The press are rolling around in what they’ve dubbed the imminent demise of Hillary Clinton. In fact, The Guardian is saying that she lost the democratic nomination two weeks ago…

Clinton’s no Tracy Flick: Clinton’s operation looked a lot more disciplined when she was the prohibitive front-runner. But explanations are not excuses, and it’s growing increasingly hard for Clinton to argue that her experience and electoral discipline set her apart when the largest organization she’s ever run—this campaign—is listing so badly and exhibiting a reality so far from the rhetoric. In her speech tonight, Clinton launched her broadside against Obama by saying that “while words matter, the best words in the world aren’t enough unless you match them with action.” The problem for her is that Obama has matched his words with actions, fulfilled his promises with votes. It’s her campaign that rests on an increasingly precarious foundation of words and that needs to demonstrate results to match its rhetoric. — The American Prospect

She lost it two weeks ago: We didn’t know it at the time, but February 6 was the day when there began a big blank gap on the Clinton campaign calendar. Because her team of battle-tested veterans failed to plan for much of anything after Super Tuesday. We now know that the Clinton campaign blew so much of its cash on the February 5 multi-state primary that it had little left in the tank for what was to follow, forcing the candidate to loan herself $5m and spend valuable time last night on television trying to raise more. — Richard Adams, The Guardian

The cheeseheads have spoken: There are fancier (or gentler) ways of interpreting it, but what the hearty souls who braved the subfreezing temperatures to cast their votes from Milwaukee to Menomonie announced was this: Virginia and Maryland weren’t anomalies; Barack Obama has the Big Mo; and Hillary Clinton is close to being forced from the stage by another lady — the fat one who likes to sing. — Heilemann, Daily Intelligencer, New York Magazine

Things are looking grim for Hillary: This marks the second straight week that Obama made inroads into Clinton’s base, powerful evidence of a national shift in mass opinion among Democrats. And Obama’s win came in spite of a concerted push by Clinton, who blitzed the state with negative ads and personal campaign appearances, against a backdrop of last-minute accusations of plagiarism against Obama. — New York Observer

The Obama delusion: Political candidates routinely indulge in exaggeration, pandering, inconsistency and self-serving obscurity. Clinton and McCain do. The reason for holding Obama to a higher standard is that it’s his standard and also his campaign’s central theme. He has run on the vague promise of “change,” but on issue after issue — immigration, the economy, global warming — he has offered boilerplate policies that evade the underlying causes of the stalemates. These issues remain contentious because they involve real conflicts or differences of opinion. — Robert Samuelson, The Washington Post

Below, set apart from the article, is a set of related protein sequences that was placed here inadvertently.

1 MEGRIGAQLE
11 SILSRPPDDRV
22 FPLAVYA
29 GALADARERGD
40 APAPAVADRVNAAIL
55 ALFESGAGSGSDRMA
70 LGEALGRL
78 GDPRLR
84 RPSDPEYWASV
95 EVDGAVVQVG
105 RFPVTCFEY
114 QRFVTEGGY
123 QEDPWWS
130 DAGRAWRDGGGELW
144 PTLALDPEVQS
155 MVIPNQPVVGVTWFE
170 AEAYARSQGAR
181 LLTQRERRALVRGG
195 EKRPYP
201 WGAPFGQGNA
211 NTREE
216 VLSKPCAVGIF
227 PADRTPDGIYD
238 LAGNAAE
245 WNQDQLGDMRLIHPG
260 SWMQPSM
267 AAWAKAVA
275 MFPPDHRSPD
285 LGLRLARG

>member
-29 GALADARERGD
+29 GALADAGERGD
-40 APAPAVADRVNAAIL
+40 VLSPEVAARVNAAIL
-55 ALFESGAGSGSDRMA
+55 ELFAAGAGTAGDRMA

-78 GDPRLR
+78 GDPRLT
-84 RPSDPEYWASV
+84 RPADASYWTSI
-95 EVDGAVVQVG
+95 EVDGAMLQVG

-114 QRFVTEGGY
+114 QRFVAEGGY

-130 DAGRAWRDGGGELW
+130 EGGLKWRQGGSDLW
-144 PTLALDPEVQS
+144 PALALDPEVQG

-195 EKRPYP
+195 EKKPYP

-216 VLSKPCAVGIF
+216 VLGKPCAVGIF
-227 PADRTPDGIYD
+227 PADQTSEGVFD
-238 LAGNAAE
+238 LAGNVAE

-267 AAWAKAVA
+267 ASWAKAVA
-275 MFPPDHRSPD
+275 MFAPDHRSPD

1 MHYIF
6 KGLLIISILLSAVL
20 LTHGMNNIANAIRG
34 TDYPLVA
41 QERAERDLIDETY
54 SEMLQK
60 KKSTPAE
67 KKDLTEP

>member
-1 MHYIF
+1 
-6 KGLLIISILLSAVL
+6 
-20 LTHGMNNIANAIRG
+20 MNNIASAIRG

Old v new McCain: (McCain) now finds himself in a new and foreign role: party leader and peacemaker. For the former navy cadet who finished nearly last in his class and first in demerits, and the senator who delighted in declaring that he would never win a “Miss Congeniality” award from his colleagues, this is new turf indeed. The old John McCain might have told Mike Huckabee to get lost, and in no uncertain terms. The new John McCain professes “respect” for his foe and disclaims any intention to chase him out of the race. — The New York Observer

Don’t diss hope: The Clintonites say that Obama is peddling “false hopes.” They suggest that the fervor of the crowds at his rallies is somehow “creepy,” as though his followers are like a herd of sheep who would follow Obama off a cliff. But Obama is clearly touching a nerve in America’s body politic–a pent-up idealism that seeks not utopia but simply a more decent society. Obama can recite his list of policy prescriptions as well as, perhaps even better than, most politicians. But he also views this campaign as an opportunity to praise and promote the organizers and activists on the front lines of grassroots movements and to explain what it will take to bring about change. — The Nation

McCain’s perception problem: During his current campaign for the Republican presidential nomination, Mr. McCain has played down his attacks on the corrupting power of money in politics, aware that the stricter regulations he championed are unpopular in his party. When the Senate overhauled lobbying and ethics rules last year, Mr. McCain was not among the leaders in the debate. — The New York Times

Peter Fray

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